Music Bidness

On Trey Songz's App, Fans Send Him 'Virtual' Bottles of Champagne and Imaginary Chocolates

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Thu, May 23, 2013 at 4:00 AM

click to enlarge Trey Songz - PHOTO COURTESY OF KWL MANAGEMENT
  • Photo courtesy of KWL Management
  • Trey Songz
Many music fans won't even spend 99 cents on a download. So why do so many pay $3.99 to send Trey Songz a virtual bottle of champagne and some imaginary chocolates?

Santa Monica-based company Handmade Mobile Entertainment created an app called The Angel Network, an online fan club and social network for the R&B star. Since launching in December, the app (called TAN for short) is raking in over $50,000 a month from about 52,000 users. Songz's rabid fan base purchases credits to put towards virtual gifts, greater access to their idol, and pure bragging rights.

click to enlarge TreySongzTAN_LAW.jpg
A spot at the top of the "Instant VIP" board, for example -- which gets your profile on the app's homepage -- can set users back more than ten dollars. Credits can also be earned through sharing TAN content on Twitter and Facebook, thereby luring more fans to the service.

Another way the app generates revenue is through Songz's day-to-day interactions with fans. If he posts a text message, for example, that might be free to all users -- but to view a photo or listen to a recorded message might cost 100 credits. (Credits run on a sliding scale, from 99 cents for 100 to $24.99 for 5,000.) Eventually, some premium content, like behind-the-scenes videos or song clips, will probably cost more.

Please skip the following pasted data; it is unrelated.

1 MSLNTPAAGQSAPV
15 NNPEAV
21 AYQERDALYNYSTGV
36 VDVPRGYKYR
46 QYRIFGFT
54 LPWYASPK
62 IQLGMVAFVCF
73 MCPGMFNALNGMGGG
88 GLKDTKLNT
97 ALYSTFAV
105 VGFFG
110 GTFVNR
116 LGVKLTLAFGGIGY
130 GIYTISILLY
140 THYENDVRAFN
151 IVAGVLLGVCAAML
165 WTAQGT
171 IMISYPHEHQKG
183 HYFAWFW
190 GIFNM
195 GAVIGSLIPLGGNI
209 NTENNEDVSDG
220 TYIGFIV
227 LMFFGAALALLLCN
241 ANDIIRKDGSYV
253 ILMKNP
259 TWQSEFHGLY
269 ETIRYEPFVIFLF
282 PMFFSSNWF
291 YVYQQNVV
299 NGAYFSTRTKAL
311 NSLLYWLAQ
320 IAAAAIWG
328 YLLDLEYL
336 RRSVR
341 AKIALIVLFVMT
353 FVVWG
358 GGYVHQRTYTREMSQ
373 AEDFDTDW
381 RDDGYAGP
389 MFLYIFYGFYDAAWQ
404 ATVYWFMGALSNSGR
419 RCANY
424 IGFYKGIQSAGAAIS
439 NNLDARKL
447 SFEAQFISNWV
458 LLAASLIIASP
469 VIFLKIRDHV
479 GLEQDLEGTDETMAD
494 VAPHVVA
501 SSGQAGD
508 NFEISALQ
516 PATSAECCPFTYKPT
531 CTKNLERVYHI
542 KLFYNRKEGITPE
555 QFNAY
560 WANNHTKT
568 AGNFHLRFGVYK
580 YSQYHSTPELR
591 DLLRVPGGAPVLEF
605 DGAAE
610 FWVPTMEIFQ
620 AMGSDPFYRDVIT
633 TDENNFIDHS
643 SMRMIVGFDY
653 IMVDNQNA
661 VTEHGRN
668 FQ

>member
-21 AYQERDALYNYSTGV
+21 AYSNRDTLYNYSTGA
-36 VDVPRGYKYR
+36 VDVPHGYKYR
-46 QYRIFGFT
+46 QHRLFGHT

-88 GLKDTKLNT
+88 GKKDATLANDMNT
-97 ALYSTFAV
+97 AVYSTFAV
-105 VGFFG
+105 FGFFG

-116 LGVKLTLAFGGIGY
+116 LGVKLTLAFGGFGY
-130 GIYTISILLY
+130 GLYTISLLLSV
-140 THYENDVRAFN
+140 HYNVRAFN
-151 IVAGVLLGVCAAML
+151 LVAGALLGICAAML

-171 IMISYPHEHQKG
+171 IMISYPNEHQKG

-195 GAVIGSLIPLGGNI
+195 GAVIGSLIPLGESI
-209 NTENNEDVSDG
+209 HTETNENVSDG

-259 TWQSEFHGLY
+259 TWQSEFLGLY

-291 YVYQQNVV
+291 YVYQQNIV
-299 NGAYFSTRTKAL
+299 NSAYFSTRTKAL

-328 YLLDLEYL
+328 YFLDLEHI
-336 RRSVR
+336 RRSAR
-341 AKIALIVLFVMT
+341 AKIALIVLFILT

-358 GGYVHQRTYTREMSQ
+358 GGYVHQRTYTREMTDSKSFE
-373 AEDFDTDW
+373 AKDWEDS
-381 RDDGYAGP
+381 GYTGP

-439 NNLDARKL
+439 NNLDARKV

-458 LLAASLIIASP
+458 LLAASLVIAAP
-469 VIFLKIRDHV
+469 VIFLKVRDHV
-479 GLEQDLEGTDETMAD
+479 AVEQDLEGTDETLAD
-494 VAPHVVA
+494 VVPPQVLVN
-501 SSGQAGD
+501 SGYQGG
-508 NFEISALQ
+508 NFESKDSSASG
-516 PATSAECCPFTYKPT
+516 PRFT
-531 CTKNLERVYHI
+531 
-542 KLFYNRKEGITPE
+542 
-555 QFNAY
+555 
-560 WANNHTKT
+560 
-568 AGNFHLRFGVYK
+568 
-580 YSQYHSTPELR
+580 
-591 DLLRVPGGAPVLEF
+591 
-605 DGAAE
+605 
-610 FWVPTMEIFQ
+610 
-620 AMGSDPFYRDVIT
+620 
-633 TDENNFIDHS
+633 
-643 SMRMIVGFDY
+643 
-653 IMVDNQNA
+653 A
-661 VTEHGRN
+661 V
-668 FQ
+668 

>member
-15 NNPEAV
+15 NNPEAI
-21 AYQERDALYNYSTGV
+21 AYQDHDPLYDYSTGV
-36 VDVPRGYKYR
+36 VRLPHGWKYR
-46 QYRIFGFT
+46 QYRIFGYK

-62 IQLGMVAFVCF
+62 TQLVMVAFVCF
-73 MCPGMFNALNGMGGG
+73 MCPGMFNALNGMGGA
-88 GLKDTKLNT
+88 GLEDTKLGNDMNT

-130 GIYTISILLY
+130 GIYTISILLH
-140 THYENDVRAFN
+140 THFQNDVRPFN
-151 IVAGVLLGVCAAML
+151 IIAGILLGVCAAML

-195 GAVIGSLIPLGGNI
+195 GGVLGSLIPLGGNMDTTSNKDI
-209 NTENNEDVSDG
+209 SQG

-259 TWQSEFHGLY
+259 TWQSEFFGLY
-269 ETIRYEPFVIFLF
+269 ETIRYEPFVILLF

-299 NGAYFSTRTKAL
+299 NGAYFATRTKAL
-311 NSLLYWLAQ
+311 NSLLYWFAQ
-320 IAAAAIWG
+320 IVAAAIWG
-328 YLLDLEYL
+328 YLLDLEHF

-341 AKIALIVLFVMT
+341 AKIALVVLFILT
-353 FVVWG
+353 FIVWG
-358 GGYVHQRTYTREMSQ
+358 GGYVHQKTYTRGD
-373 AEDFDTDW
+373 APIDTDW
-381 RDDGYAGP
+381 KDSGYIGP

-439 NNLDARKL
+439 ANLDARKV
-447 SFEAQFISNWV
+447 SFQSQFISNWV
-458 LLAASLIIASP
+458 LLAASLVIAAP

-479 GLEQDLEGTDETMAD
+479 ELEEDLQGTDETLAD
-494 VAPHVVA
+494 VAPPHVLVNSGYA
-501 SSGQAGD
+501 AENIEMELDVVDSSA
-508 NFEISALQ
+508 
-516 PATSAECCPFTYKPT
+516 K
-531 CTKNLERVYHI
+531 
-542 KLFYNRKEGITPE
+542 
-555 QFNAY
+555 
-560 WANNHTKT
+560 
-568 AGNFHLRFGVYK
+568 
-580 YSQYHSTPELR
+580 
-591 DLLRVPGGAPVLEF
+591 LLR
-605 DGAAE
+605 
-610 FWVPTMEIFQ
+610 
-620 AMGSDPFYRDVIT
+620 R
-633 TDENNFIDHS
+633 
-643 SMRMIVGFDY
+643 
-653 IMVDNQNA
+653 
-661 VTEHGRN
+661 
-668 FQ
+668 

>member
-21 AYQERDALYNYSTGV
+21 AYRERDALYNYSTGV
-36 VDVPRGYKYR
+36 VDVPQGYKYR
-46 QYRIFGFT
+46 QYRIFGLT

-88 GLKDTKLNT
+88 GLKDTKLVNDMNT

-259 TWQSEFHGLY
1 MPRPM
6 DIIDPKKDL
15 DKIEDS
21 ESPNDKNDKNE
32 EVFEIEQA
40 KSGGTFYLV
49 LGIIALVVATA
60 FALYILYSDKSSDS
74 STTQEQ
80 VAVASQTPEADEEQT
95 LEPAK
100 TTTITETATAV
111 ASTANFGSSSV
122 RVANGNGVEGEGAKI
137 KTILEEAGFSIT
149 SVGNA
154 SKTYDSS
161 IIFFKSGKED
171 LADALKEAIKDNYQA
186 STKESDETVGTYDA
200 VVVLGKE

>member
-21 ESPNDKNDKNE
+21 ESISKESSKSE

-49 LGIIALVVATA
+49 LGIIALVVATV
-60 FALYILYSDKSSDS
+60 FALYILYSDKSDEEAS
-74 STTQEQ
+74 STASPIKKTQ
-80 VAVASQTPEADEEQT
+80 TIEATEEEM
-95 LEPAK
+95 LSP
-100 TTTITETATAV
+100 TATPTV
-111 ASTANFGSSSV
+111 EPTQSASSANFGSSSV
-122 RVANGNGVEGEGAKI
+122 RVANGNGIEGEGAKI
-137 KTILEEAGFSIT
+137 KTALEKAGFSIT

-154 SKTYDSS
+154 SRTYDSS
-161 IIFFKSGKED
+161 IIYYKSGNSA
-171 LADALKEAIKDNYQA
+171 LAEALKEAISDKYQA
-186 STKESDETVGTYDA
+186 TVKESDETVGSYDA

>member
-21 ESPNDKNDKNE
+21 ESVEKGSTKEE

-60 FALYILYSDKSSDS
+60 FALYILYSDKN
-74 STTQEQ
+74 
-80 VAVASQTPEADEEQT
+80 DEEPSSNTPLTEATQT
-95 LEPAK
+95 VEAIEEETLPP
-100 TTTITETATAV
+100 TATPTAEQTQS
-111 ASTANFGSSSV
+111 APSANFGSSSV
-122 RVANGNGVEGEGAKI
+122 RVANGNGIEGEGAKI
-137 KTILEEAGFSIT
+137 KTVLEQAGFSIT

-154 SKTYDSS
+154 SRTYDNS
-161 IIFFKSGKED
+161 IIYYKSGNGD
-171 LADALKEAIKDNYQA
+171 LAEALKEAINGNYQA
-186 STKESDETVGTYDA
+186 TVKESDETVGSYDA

Handmade CEO Neil Goldberg is reluctant to discuss the details of TAN's business model. "I don't spend my time thinking about money, money, money. I spend my time thinking: How do I make people have a great experience?"

Ok. In any case, when asked to confirm the Billboard numbers, the pride in his voice is unmistakable: "When Trey has 300,000 people on this thing, we'll make him $250,000 a month." Considering that Songz already has over 6.3 million Twitter followers, it's not a far-fetched goal.

Goldberg traces his interest in changing the way people consume entertainment back to a light-bulb moment in the late '90s, when he was introduced to the first video-on-demand service. A Dutch company called Diva had been pitching the concept all over Los Angeles with limited success, but Goldberg, then a vice president of production at Warner Bros. Pictures, was instantly on board. "I think I look at the world differently," he says, sipping an Arnold Palmer at a café in Brentwood.

After his work with Diva and other early on-demand providers like Akimbo and On Demand Media Group, Goldberg next ventured into social media with a company called SayNow. The concept was simple: Allow users -- especially celebrities -- to record short voice messages and post them on Twitter, Facebook and other social networks.

"Voice and video matter a lot," Goldberg explains, because they forge a connection between artist and fan that goes deeper than a 140-character tweet. "When you give people something that's meaningful and emotional, good things happen."

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